Charlier Associates at CNU XV
Philadelphia hosted the fifteenth gathering of the Congress for the New Urbanism from May 17-20, 2007. Themed “New Urbanism and the Old City,” the conference offered a variety of activities, sessions and networking opportunities for attendees. Select highlights of the Congress from a transportation perspective include:
Day 1: Terri Musser of Charlier Associates was one of 130 people participating in Urban Labs in the Francisville neighborhood – a unique community located on the former vineyards of William Penn. Today, the neighborhood possesses a unique network of streets, many of which are rotated 45 degrees off of the traditional city grid in alignment with the sun’s rays that nourished the original vineyards. However, the community has not experienced reinvestment typical of surrounding neighborhoods and is proactively planning how to end a cycle of decline and neglect to create a distinct urban place rich in Jazz history and community life.
Lab participants spent the morning learning about issues impacting the neighborhood, conducting a site tour, and having a BBQ lunch with area residents. We kicked into charrette mode in the afternoon, with small groups working to identify and map the Transect onto neighborhood blocks, calibrate the SmartCode to reflect local conditions, and develop concept plans for the neighborhood based upon 1/8-mile play sheds, a 1/2-mile transit shed and a 1/4-mile linear pedestrian shed along Ridge Avenue – the neighborhood’s former commercial center turned traffic artery.
Day 2: The opening day of the Congress offered courses in New Urbanism 101 and in-depth studies into select topics through a series of “New Urbanism 202s.” Transportation sessions were offered on multi-way boulevards and the new CNU/ITE streets manual. CAI staff focused on the broader applications of transportation solutions by participating in advanced sessions on Implementing Form-Based Codes and incorporating the New Urbanism in to Comprehensive Plans.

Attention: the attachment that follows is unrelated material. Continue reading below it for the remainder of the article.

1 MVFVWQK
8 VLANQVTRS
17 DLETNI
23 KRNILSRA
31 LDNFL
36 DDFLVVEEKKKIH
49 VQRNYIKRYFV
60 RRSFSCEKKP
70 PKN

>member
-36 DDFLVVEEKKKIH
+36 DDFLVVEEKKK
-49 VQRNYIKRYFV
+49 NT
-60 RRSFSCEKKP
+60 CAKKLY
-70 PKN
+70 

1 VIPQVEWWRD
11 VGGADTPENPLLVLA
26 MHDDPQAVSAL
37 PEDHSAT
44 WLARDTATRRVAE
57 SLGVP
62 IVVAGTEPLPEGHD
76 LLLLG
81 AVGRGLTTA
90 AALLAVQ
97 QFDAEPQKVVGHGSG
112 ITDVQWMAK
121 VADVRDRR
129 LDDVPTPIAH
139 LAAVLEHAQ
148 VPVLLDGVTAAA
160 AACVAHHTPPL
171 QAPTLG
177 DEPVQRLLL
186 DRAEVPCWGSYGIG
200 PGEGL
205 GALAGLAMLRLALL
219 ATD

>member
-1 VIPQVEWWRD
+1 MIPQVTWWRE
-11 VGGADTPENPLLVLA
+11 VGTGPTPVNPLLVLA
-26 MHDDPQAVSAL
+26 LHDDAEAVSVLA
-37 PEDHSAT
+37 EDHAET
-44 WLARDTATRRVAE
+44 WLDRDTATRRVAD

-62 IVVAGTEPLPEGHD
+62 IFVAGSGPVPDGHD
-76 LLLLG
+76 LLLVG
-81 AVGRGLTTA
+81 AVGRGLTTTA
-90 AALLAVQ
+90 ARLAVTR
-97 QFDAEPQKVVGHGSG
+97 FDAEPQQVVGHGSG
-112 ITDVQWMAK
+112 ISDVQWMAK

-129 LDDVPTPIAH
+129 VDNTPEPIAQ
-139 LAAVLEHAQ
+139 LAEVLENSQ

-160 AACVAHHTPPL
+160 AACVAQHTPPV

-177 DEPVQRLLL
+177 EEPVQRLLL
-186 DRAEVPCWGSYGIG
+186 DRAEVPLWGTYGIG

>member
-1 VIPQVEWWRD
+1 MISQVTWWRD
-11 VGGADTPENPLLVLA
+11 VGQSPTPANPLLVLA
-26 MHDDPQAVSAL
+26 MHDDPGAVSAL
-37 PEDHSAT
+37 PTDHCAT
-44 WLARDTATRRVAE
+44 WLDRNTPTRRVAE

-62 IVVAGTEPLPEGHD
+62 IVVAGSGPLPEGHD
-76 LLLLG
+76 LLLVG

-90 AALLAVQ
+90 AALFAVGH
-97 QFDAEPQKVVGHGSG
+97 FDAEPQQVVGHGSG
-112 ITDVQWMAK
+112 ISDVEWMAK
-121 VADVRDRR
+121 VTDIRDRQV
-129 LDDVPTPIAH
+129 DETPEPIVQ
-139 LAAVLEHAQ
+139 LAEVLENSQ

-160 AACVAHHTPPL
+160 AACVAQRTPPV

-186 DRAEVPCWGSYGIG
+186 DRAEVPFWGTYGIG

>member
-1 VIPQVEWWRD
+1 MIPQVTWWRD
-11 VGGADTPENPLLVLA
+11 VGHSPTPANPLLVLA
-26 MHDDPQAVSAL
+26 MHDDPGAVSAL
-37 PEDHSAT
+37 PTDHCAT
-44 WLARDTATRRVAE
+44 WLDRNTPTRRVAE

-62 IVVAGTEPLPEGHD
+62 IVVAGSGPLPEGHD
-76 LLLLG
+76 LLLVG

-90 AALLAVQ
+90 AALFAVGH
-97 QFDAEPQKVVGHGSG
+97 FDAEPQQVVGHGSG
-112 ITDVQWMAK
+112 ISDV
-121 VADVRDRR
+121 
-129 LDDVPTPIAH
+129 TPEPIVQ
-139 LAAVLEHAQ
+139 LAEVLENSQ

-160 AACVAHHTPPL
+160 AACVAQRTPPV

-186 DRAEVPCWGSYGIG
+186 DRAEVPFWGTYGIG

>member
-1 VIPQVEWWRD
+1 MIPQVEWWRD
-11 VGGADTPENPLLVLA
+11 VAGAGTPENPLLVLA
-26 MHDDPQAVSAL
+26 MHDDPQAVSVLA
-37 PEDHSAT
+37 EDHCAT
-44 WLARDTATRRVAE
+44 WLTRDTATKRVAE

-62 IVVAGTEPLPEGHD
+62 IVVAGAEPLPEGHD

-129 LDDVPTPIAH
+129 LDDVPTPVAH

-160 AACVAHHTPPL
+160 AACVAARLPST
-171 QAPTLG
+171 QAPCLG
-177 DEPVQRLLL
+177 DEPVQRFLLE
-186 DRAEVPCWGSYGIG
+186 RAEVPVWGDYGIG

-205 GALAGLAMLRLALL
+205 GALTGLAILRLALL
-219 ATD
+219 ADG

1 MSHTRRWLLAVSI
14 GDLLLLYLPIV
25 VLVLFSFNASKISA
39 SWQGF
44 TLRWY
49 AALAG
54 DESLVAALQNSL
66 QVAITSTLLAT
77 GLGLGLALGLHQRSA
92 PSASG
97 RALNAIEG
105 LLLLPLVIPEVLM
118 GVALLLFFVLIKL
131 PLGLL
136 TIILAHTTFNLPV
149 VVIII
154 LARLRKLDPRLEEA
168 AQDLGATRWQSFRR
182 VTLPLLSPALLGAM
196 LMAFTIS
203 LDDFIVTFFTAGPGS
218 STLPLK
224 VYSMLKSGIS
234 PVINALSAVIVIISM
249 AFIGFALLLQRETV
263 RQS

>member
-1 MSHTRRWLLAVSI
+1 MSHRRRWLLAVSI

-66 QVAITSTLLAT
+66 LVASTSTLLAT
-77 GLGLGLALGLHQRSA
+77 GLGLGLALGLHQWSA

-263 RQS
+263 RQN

Day 3: Events included a full selection of concurrent sessions with a mid-day break for the 2007 Charter Awards Luncheon. An afternoon discussion entitled “Beyond the Blue: What’s Next for CNU, ITE and the Project for Transportation Reform?” resulted in CNU members identifying the following five area to focus on during revisions to the manual Context Sensitive Solutions in Designing Major Urban Thoroughfares for Walkable Communities:
- What is the purpose of the manual?
- More discussion of bicycle facility applications needed
- Address design speed vs. target speed
- Include or drop reference to functional classifications?
- Desire to omit Chapter 11 on vehicle mobility priority areas
Day 4: The Morning Plenary recapped highlights of the past year, including the CNU Transportation Summit hosted by Charlier Associates in Boulder in November 2007, and presented a new Strategic Plan for the organization for 2007 – 2012. Transportation must continue to be a key issue to tackle in establishing New urbanism at the regional scale, and in reforming national policies, standards and professional practice.
Other transportation highlights of Day #4 included an entertaining discussion of hands-on realities in dealing with emergency responder’s responses to skinny streets by John Anderson of New Urban Builders, and a packed and overflowing room wanting to hear about the often overlooked topic of “Stormwater for Urbanists.” As a result of LID (Low Impact Development or Light Imprint Development), the interactive salons included working with the Charlotte office of DPZ to draft a matrix of 60 BMPs appropriate for use across various Transect zones. And lunch was spent with fellow members of the Project for Transportation Reform strategizing how to move forward with upcoming initiatives on transportation networks, connectivity and multi-modalism.